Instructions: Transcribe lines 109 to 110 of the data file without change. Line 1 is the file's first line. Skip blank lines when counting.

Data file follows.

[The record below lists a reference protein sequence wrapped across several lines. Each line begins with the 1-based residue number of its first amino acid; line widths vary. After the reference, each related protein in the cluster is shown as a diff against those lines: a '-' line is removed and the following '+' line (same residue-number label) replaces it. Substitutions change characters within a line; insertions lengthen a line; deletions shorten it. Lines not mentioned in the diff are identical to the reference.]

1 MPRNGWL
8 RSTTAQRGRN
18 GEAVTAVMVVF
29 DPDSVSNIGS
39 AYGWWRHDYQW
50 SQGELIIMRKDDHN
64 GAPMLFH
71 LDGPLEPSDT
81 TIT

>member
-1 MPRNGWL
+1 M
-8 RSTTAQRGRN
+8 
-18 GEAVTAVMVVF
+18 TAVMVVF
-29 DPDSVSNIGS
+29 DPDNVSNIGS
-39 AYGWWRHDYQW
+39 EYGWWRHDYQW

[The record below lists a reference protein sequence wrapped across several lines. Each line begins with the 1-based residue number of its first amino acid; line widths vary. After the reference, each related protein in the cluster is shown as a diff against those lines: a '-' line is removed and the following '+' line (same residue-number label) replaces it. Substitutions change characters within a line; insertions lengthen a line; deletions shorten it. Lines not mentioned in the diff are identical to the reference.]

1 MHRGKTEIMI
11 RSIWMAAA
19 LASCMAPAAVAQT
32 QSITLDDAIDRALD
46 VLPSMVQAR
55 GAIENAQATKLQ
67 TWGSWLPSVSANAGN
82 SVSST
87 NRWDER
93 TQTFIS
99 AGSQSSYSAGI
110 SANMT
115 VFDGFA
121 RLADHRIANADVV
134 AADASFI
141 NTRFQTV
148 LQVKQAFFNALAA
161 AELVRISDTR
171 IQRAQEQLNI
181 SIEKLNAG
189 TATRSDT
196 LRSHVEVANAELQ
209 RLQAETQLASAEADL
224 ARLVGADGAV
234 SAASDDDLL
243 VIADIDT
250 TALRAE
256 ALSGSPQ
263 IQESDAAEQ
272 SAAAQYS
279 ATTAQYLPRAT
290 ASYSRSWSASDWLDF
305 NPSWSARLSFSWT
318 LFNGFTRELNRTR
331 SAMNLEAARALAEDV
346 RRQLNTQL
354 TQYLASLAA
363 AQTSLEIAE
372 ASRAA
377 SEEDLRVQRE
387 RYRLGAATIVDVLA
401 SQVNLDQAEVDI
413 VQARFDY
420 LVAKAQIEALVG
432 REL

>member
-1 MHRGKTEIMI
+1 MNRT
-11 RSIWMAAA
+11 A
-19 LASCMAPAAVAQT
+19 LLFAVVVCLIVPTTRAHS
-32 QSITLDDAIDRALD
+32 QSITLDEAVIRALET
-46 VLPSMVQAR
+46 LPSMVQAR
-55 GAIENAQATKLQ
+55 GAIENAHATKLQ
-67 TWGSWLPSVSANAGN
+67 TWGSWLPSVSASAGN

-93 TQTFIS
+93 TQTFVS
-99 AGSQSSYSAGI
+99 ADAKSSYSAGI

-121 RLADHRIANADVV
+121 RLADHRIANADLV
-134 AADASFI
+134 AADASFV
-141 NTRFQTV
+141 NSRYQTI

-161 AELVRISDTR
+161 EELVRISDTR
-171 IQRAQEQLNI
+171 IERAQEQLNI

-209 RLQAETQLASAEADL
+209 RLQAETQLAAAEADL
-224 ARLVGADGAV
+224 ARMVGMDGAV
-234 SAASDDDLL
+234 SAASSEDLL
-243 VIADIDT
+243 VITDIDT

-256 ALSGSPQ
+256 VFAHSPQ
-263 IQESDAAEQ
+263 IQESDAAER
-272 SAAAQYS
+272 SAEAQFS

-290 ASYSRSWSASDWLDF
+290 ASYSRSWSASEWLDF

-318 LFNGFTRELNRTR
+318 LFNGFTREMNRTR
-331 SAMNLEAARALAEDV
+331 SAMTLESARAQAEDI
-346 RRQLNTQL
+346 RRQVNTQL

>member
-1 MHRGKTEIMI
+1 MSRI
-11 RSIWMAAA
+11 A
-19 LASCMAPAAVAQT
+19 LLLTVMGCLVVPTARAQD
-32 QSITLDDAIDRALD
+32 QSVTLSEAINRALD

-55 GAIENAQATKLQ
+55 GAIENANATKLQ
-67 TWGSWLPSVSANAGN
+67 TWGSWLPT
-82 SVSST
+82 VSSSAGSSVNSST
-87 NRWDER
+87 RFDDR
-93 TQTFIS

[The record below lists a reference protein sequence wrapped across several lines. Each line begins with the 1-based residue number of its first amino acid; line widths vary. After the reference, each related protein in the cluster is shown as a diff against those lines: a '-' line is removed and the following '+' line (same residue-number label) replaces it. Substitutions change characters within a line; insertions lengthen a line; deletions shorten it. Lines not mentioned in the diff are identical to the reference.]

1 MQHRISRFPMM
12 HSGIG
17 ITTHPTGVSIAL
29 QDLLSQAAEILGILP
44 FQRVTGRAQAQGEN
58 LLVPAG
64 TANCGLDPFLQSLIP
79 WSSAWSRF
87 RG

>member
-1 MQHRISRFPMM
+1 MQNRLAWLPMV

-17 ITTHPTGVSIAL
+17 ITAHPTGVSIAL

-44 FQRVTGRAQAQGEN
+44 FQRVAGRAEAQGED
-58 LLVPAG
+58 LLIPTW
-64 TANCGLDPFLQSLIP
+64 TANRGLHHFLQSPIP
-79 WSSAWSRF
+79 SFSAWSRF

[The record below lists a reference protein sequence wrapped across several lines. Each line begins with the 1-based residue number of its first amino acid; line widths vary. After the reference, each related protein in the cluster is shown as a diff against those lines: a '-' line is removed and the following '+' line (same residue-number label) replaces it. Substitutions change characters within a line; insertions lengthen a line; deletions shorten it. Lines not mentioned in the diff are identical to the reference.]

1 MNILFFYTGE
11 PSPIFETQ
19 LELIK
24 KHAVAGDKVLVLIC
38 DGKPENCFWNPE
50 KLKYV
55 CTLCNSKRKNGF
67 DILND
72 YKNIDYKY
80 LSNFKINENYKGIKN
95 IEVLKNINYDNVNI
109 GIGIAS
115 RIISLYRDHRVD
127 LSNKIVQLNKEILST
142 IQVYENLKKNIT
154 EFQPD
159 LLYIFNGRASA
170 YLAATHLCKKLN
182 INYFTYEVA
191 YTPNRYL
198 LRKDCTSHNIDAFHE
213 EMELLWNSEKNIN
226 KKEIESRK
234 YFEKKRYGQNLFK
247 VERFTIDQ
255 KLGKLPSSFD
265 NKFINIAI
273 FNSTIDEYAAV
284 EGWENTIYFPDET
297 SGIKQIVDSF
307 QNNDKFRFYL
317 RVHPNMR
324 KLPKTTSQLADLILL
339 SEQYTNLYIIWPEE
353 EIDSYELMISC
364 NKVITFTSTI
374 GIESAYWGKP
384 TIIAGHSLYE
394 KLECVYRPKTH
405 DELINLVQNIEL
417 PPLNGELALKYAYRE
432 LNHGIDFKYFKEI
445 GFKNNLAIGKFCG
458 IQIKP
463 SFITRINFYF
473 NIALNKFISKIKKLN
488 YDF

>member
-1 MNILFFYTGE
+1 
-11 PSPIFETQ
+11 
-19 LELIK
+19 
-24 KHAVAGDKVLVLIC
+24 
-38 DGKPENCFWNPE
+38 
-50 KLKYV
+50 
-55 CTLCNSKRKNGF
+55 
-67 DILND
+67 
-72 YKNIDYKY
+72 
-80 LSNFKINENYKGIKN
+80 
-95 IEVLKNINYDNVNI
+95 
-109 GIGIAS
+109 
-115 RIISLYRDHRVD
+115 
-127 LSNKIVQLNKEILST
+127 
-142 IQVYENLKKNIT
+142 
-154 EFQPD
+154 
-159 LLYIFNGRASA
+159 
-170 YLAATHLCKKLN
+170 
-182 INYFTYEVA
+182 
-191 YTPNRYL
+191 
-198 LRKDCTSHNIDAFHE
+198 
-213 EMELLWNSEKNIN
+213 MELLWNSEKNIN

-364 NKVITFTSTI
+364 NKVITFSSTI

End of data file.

-272 SAAAQYS
+272 SAEAQFS